You may be able to keep a vehicle you thought you couldn’t afford to pay for. Chapter 13 allows you to pay less per month and less overall on a vehicle loan, under certain conditions.
This blog is one of a series on the mistakes people make before seeing an attorney about filing bankruptcy. As I’ve said before, these decisions made often seem sensible from a certain angle. But they almost always reflect a lack of knowledge of all the options.
If you need a vehicle but can’t afford the monthly payments, or especially if you have already fallen behind, you probably figure that you don’t have much choice. You know the contract requires you to make the payments or you lose the vehicle. You may have been struggling for months to keep the payments current, putting up with last fees and constant notices or phone calls from the creditor threatening repossession. You might even be looking for a cheap replacement vehicle, maybe even looking forward to letting the vehicle go and getting out from under the debt. That’s especially true if the vehicle is worth less than the loan amount.
You might possible have heard that a bankruptcy can’t help much, at least for hanging onto the vehicle—that you still have to either make the payments, and catch up if you’re behind, or else lose the vehicle. True, in a “straight bankruptcy,” a Chapter 7.
But not necessarily true in a Chapter 13 case. If you meet two main conditions, you can do a “cramdown” on the vehicle loan: lower your payments and likely pay less overall for the vehicle. You may well also be able to lower your interest rate.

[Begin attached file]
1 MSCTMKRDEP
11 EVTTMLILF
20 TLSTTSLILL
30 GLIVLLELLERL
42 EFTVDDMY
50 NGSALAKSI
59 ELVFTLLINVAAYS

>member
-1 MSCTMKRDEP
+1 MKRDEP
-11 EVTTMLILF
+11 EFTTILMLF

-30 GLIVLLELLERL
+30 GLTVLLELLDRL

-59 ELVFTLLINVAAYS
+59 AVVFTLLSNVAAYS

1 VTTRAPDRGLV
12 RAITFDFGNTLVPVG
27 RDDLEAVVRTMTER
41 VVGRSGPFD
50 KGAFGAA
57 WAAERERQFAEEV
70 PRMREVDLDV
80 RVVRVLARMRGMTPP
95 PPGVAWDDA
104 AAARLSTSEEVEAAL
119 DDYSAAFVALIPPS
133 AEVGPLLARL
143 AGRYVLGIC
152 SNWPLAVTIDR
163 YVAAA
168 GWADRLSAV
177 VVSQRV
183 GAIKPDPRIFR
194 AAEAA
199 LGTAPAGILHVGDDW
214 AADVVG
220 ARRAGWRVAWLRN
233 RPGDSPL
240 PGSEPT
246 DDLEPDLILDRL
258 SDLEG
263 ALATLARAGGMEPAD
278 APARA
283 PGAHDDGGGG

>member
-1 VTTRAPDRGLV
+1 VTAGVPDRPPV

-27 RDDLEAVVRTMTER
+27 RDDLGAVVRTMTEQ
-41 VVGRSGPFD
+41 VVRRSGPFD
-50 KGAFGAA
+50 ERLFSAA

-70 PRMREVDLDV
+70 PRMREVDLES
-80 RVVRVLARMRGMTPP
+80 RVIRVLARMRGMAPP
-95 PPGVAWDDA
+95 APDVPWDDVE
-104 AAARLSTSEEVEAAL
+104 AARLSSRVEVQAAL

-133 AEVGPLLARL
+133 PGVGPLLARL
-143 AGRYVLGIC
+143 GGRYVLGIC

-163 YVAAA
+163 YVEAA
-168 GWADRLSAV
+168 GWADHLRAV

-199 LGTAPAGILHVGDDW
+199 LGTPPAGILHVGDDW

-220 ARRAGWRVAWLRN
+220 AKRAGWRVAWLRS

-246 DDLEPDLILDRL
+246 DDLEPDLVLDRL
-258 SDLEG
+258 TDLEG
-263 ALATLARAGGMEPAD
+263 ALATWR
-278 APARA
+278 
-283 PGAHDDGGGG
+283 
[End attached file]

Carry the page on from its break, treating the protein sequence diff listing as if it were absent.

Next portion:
The two conditions to be able to do a “cramdown”:
1) Your vehicle loan was entered into more than 910 days before the Chapter 13 case is filed (that’s just about two and a half years); and
2) At the time your case is filed, t he value of your vehicle is less than the balance on your loan.
If your vehicle loan meets these two conditions, we can essentially re-write your loan. We can reduce the total amount you must pay down to the value of the vehicle, “cramming it down” to that lower amount. That’s called the “secured portion” of the debt. We then calculate a new monthly payment—the amount needed to pay off that smaller balance, often at a lower interest rate, and often on a longer remaining term, resulting often in a radically reduced monthly payment. That just becomes part of your Chapter 13 Plan payment.
What happens to the “unsecured portion”—the part of the debt beyond the value of the vehicle? It gets lumped in with the rest of your unsecured debts, usually not requiring you to pay anything more to all your unsecured creditors regardless of your vehicle loan.
And what if you’re behind on your vehicle loan at the time you file your Chapter 13 case—when do you have to pay that arrearage? You don’t. It’s just part of the re-written, new “crammed down” obligation.
So you can see that you might NOT want to surrender a vehicle or allow it to be repossessed if instead you could keep that vehicle while immediately having it cost you much less per month, and likely also cost you much less to pay off. Often, having a reliable vehicle is essential to achieving a successful re-start of your financial life. Before you lose that essential part of your financial plan, come see me to find out your options.